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Strong and inspiring is not the way you would normally describe a garden slug. But for one group of scientists, that's what garden slugs are. The scientists have created a slime-like material inspired by slugs that might one day be used to heal wounds. NPR's Rae Ellen Bichell reports.
RAE ELLEN BICHELL, BYLINE: A common garden slug has a minor super power. It can glue itself to wet surfaces while remaining bendy. And that, says Jianyu Li, is something special.
JIANYU LI: Very sticky and also very strong.
BICHELL: Li is a material scientist with Harvard's Wyss Institute for Biologically Inspired Engineering. He was combing through scientific papers for clues on how to make a better surgical adhesive, something that could repair a delicate organ better than stitches or staples, when he came across a description of the slugs' goo.
LI: So they would secrete a mucus.
BICHELL: When the slug gets scared, it oozes defensive mucus sticky enough that if a bird tried to pry the slug off a leaf, Li says - even a wet leaf - it could stay safely in place, like chewing gum on a shoe.
LI: So that kind of inspired us to create a similar material system.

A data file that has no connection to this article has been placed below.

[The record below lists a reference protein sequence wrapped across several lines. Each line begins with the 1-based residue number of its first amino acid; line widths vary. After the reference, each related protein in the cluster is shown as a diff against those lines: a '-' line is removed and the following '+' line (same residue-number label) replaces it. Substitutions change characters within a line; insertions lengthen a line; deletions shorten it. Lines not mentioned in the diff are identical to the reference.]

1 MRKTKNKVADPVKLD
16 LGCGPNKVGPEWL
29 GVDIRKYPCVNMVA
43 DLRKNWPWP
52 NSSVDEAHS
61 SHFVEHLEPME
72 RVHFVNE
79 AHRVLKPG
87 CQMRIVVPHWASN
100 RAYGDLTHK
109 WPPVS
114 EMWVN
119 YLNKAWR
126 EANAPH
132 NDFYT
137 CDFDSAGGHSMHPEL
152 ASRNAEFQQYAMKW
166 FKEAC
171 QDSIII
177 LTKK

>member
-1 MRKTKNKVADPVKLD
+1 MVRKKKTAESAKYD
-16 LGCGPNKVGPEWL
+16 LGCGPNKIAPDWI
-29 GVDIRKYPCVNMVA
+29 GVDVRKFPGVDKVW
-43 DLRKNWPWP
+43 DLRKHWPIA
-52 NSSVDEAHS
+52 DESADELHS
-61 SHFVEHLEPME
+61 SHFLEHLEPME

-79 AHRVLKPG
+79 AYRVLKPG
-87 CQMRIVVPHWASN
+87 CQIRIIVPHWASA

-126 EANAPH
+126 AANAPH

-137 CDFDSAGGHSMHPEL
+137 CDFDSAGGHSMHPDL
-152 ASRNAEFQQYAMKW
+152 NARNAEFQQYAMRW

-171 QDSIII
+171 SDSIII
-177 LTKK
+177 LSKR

BICHELL: They ended up creating a gel-like patch using similar ingredients to the mucus. As Li and his colleagues write in the journal Science, the material successfully stuck to bloody, beating pig hearts. It patched holes in rat livers and didn't cause damage to human cells. Li says it's as good at sticking to organs as cartilage is at sticking to bone. Nasim Annabi, a chemical engineer with Northeastern University and Harvard Medical School, says this material stands out.
NASIM ANNABI: Yeah, it's a very interesting paper.
BICHELL: Because with other surgical sealants, there's usually a tradeoff. Either it's really sticky but also rigid and toxic, like super glue, or it's safe and flexible but bad at sticking to wet or bloody surfaces. In some procedures, she says, a good adhesive is really necessary, like in lung surgery. Air can leak out of a stitched-up wound.
ANNABI: So we definitely need to cover the suture with a surgical glue that can stop these leakages.
BICHELL: A material like the one Li developed could really help. But Annabi says it will probably take years of testing before it might be available for use in humans. Rae Ellen Bichell, NPR News.
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